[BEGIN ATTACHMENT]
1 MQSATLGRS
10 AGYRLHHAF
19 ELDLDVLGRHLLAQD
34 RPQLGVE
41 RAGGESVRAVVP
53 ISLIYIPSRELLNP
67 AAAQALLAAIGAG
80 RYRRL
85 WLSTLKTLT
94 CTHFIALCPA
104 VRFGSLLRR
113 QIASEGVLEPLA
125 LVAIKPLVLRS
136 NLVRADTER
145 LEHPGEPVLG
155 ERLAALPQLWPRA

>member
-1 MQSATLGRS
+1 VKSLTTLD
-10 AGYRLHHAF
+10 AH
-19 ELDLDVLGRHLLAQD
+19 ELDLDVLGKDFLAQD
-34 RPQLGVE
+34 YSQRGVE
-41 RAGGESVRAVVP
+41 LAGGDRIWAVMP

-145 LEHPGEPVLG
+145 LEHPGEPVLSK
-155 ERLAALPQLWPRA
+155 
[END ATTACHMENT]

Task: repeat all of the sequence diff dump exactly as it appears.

1 MQSATLGRS
10 AGYRLHHAF
19 ELDLDVLGRHLLAQD
34 RPQLGVE
41 RAGGESVRAVVP
53 ISLIYIPSRELLNP
67 AAAQALLAAIGAG
80 RYRRL
85 WLSTLKTLT
94 CTHFIALCPA
104 VRFGSLLRR
113 QIASEGVLEPLA
125 LVAIKPLVLRS
136 NLVRADTER
145 LEHPGEPVLG
155 ERLAALPQLWPRA

>member
-1 MQSATLGRS
+1 VKSLTTLD
-10 AGYRLHHAF
+10 AH
-19 ELDLDVLGRHLLAQD
+19 ELDLDVLGKDFLAQD
-34 RPQLGVE
+34 YSQRGVE
-41 RAGGESVRAVVP
+41 LAGGDRIWAVMP

-145 LEHPGEPVLG
+145 LEHPGEPVLSK
-155 ERLAALPQLWPRA
+155 